What could the cops do? Well, they could confiscate any device they didn't recognise. That might not go down too well, though. They could confiscate the card, but as you can do wireless card-to-card transfers with this scheme, there's no guarantee they'd have confiscated any actual money by doing so. They can't determine if you did or didn't, except with the access code. It's not a computer, per se, as it doesn't need to be Turing Complete, and it's not an account, so there's no law on the books that requires that access be given.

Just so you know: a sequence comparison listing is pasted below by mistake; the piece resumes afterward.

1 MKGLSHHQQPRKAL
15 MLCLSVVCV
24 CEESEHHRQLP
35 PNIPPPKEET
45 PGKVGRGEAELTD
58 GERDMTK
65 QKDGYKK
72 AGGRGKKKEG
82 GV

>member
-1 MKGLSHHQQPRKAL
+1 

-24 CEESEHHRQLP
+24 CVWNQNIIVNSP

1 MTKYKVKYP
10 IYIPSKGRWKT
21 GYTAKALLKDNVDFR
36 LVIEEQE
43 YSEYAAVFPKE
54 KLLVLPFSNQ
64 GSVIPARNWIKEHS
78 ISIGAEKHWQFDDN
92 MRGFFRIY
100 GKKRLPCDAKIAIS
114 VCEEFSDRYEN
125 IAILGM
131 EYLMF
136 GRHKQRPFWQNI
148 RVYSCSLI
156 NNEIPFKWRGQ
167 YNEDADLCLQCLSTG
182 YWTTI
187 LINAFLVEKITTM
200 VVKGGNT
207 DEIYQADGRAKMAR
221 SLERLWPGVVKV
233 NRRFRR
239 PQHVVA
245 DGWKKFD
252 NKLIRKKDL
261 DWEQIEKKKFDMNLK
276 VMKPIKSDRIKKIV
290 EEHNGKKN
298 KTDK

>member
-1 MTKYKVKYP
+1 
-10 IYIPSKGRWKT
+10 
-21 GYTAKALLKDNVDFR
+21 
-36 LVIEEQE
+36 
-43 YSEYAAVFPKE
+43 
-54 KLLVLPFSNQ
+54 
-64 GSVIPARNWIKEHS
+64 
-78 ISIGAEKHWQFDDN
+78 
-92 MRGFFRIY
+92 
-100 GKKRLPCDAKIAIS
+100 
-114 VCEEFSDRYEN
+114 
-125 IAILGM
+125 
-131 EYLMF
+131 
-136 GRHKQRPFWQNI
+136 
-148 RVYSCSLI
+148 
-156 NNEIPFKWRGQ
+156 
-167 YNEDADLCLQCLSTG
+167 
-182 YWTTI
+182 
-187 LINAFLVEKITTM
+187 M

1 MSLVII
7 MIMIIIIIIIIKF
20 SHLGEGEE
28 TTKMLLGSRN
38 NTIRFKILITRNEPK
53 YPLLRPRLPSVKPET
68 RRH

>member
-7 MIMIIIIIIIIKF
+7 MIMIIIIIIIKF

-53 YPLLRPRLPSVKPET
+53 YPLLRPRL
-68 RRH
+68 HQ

Because the device complies with international banking laws and the PCI processing regulations, it would be legal to use such a card. It would be an authorized, licensed financial transaction processor between brick-and-mortar financial institutions, it's merely using the older networking method of store-and-forward with packet fragmentation and fragment reassembly. All perfectly legit operations. Because PCI governs logging, the device is compliant with all tax evasion and money laundering laws. There aren't any laws saying anyone has to actually access that information, the only laws that currently exist merely require that they can if authorized for a lawful need. Let the Feds figure out how to deal with that without making impossible demands of traveller's cheques and cashier's cheques, which can also be used as money equivalents.